Funnel cloud in East Idaho

A funnel cloud reaches for the ground between Rigby and Bone on Sunday. Soon after this photo was taken, the funnel cloud became an actual tornado when it touched down east of Bone around 4 p.m. Sunday.

The National Weather Service confirmed three funnel clouds were reported in eastern Idaho during Sunday afternoon thunderstorms.

John Keyes, a National Weather Service meteorologist, said there were conflicting reports on social media as to whether or not one of those funnel clouds, reported at 4 p.m. in the Bone area, ever touched down.

Keyes said funnel clouds were also reported in eastern Fort Hall and in the Malta area near City of Rocks.

Keyes said the National Weather Service never received definitive proof that the funnel cloud in Bone touched down. The service sent a crew to the Bone area to investigate but did not detect any signs of damage, he said.

Some people reported on social media that the funnel cloud touched down for a brief moment before dissipating. Funnel clouds must touch ground to be considered tornadoes. The funnel cloud was visible from several miles away.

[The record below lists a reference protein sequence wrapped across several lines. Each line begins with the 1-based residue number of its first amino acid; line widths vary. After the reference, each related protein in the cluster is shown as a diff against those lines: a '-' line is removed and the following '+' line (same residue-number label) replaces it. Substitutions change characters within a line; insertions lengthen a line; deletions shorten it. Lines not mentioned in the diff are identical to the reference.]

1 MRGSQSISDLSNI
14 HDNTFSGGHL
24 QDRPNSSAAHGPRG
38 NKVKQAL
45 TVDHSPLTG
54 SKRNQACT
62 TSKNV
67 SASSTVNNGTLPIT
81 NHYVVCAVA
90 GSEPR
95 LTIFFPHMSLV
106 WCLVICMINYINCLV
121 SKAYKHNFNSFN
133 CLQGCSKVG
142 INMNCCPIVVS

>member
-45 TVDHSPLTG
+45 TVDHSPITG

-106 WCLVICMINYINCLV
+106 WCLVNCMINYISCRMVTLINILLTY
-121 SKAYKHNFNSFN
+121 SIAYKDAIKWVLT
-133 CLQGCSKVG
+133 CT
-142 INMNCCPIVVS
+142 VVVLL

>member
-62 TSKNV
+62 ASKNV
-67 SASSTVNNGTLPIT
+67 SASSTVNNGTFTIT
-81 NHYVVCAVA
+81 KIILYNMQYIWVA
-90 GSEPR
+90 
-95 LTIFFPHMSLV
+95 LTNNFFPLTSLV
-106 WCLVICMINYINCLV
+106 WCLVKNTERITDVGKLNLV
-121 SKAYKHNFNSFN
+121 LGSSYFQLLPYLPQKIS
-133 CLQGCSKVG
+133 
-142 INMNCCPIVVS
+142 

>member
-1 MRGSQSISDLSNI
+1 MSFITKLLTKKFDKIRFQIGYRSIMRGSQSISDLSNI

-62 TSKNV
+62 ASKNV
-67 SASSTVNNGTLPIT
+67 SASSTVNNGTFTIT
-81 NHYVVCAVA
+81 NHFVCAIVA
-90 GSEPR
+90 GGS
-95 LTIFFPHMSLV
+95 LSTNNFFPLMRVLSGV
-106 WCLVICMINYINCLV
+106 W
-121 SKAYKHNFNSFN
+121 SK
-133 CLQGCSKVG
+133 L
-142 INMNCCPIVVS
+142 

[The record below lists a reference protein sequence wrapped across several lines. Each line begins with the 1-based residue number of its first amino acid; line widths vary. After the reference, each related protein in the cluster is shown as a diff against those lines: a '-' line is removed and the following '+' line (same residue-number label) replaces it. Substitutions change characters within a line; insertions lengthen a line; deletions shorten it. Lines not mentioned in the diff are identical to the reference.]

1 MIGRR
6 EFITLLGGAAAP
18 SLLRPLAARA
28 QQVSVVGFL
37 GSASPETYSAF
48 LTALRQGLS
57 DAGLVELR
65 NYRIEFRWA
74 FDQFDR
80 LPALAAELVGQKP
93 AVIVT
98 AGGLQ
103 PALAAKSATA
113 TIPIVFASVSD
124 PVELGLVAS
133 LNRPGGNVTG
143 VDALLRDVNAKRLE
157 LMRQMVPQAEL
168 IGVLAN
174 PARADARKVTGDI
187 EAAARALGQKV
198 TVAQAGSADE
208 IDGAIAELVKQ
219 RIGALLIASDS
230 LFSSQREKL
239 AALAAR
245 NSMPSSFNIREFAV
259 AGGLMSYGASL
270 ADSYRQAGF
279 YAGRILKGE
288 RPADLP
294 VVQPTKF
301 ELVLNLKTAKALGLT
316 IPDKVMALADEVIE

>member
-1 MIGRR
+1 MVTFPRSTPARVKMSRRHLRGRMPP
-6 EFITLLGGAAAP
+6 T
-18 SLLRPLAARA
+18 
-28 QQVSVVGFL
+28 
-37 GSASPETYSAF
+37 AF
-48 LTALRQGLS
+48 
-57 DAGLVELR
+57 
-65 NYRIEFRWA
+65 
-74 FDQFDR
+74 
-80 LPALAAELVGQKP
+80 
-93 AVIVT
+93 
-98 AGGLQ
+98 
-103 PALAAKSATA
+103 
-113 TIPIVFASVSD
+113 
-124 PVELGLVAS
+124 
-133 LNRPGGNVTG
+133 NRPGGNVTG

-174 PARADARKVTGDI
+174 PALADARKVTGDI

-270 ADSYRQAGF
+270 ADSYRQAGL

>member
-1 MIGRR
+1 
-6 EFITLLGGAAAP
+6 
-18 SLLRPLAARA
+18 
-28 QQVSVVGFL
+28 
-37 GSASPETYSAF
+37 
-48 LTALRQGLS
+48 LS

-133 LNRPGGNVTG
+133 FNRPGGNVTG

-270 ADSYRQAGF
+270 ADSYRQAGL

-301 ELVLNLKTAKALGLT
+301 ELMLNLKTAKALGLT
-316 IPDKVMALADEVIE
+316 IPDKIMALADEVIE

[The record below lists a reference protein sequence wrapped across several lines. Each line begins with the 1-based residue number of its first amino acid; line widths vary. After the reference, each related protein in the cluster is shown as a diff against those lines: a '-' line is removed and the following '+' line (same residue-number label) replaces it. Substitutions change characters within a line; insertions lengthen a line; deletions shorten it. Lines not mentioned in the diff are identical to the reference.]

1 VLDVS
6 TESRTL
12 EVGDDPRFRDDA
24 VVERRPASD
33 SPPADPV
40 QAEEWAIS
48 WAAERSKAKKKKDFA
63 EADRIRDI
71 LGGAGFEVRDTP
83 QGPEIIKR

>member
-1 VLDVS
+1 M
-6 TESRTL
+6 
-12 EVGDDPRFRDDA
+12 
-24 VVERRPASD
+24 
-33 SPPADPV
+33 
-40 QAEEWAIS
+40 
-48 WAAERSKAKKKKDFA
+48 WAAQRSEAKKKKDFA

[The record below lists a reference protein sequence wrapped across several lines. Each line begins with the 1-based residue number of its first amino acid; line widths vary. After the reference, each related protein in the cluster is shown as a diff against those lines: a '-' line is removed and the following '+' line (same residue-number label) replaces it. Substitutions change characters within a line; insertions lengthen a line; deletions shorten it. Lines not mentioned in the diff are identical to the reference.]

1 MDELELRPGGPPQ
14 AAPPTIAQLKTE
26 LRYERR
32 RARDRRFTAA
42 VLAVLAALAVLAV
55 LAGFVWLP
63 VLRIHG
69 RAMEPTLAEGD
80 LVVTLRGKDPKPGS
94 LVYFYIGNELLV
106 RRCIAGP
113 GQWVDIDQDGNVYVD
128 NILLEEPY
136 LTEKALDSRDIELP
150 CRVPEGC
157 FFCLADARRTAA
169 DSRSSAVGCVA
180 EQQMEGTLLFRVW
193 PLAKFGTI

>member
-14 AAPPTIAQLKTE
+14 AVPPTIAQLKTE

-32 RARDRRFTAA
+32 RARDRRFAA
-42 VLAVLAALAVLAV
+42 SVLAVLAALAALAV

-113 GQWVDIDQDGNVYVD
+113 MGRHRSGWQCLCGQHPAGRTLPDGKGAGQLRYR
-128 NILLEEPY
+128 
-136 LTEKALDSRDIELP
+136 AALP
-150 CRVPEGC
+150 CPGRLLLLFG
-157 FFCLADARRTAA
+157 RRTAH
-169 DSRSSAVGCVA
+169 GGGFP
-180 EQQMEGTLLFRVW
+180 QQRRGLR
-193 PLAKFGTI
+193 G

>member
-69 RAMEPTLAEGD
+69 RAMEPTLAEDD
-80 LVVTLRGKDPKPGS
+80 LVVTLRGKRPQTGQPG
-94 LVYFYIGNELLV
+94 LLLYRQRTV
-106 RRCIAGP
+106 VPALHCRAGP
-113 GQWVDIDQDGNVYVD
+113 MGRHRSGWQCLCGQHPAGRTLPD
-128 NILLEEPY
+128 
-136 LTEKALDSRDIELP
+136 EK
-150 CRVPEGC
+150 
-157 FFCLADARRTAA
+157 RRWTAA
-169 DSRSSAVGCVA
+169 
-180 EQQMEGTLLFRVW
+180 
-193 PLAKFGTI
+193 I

Keyes said the funnel cloud near City of Rocks was reported at about 1:30 p.m. and did not touch ground. The funnel cloud in the eastern part of Fort Hall was reported at 4:30 p.m., he said. It also didn’t touch the ground, he said.

Last Sunday a tornado occurred near Blackfoot and stayed on the ground for about 15 minutes. That tornado did not cause any injuries either but it did inflict some damage, uprooting several trees and smashing a greenhouse.

Keyes said the area receives about half a dozen reports of funnel clouds per year.

“The pattern we’ve been having of slow-moving systems that pass over the top of us has been more conducive to seeing issues with funnel clouds,” Keyes said.

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